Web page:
Marian Pierre-Louis, the principal researcher
for Fieldstone Historic Research, regularly speaks at Historical
Societies and Genealogical Conferences. Her talks range from
Genealogy to House Histories to African American research.
Click here for Marian's Lecture Schedule or
PDF version of Lecture Topics
New Talks for 2012 (click for descriptions)
* 10 Brick Wall Tips for Beginners
* 10 Brick Wall Tips for Intermediate Researchers
* Brick Walls: Cracking the Case of Nathan Brown's Parents
* Plan Your Way to Research Success!
* Finding African Americans In Land Records
* Check With the In-Laws!
* The LaCroix Orphans: Focus on Guardianship
* Name Changes in the Age of Ellis Island (1892-1954)
* New Clues from Old Headstones: Using gravestones to find unexpected sources
Why Genealogists Should Care about Carvers
* Pirates and Prisoners: The Registry is more than just Deeds
* Two chairs and a pair of spectacles: Discovering your ancestors in Probate Records
* Deeds & Probate: A Powerful Combination
* Looking After the Poor: Finding Your Ancestors
in New England Poverty
* Cemetery Research for Your New
* Don’t Call Your Relatives, Let Them Call
* Researching the History of Your House
* Discovering Immigrant Voices through House History Research
* House History Workshop
* 10 Strategies for African American Research
in New England
Poor, Black and Landless in New England: The Case Study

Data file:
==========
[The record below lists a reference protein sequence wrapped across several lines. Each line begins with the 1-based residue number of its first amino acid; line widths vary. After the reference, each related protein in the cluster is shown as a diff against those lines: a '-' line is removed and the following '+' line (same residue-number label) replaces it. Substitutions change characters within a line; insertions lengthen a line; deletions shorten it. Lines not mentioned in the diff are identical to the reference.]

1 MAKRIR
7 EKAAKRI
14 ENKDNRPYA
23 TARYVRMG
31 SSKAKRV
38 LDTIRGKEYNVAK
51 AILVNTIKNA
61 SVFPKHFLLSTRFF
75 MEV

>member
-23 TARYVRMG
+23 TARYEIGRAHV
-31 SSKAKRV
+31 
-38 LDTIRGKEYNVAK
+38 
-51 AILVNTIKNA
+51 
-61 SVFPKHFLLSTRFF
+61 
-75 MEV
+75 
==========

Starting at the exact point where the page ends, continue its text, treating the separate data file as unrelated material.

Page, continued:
of Ishmael Coffee
* Early African American Communities in New England
Pirates and Prisoners: The Registry is more than just Deeds
Deeds are an important research tool. But a trip to the Registry
of Deeds can provide much more than just deeds. A deposition can
reveal biographical information about your ancestor or provide
the names of the men who worked at the local mill. You can even
find information about pirates and prisoners. Learn about using
deeds, depositions, mortgage deeds, land plans, certificates and
much more. These often forgotten records might be just what you
need to solve genealogical mysteries.
Two chairs and a pair of spectacles: Discovering your ancestors
in Probate Records
Probate records can reveal more than who
inherited the house. They can provide the names of children and
grandchildren as well
as offer a window into the lives of your ancestors through estate
inventories. Probate records can reveal land owned in far away
states that you never knew about. There can be records for those
who died without wills as well. This lecture explains the benefits
of using probate records such as wills, guardianships, estate inventories
Deeds & Probate: A Powerful Combination
Did you know that all
the members of a family may be named in an old deed? Have you ever
tried to get a close-up view of what
your ancestors wore and the tools they used from an estate inventory?
Learn how to use the records of the Registry of Deeds and Probate
Court to further your genealogical research. Deed and probate records
can help resolve brick walls as well add breadth to your ancestor’s
Looking After the Poor: Finding Your Ancestors in New England
Discover how your not so wealthy New England
ancestors may have left behind a wealth of information found in
town poverty records.
Come find out about “strangers taken in”, “warning
out” and settlement law. Marian Pierre-Louis will take
you into the depths of New England town records to reveal the
to find information about your elusive ancestors. This is one
of my most popular lectures.